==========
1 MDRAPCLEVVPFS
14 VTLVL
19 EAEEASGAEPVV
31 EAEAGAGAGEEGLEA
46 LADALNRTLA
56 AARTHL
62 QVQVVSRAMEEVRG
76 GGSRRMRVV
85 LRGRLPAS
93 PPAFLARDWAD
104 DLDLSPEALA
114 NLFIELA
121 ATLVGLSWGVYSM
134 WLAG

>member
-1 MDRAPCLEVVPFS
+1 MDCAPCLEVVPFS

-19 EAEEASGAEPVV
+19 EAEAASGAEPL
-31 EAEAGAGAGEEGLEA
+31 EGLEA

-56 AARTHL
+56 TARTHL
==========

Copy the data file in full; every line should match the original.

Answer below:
1 MDRAPCLEVVPFS
14 VTLVL
19 EAEEASGAEPVV
31 EAEAGAGAGEEGLEA
46 LADALNRTLA
56 AARTHL
62 QVQVVSRAMEEVRG
76 GGSRRMRVV
85 LRGRLPAS
93 PPAFLARDWAD
104 DLDLSPEALA
114 NLFIELA
121 ATLVGLSWGVYSM
134 WLAG

>member
-1 MDRAPCLEVVPFS
+1 MDCAPCLEVVPFS

-19 EAEEASGAEPVV
+19 EAEAASGAEPL
-31 EAEAGAGAGEEGLEA
+31 EGLEA

-56 AARTHL
+56 TARTHL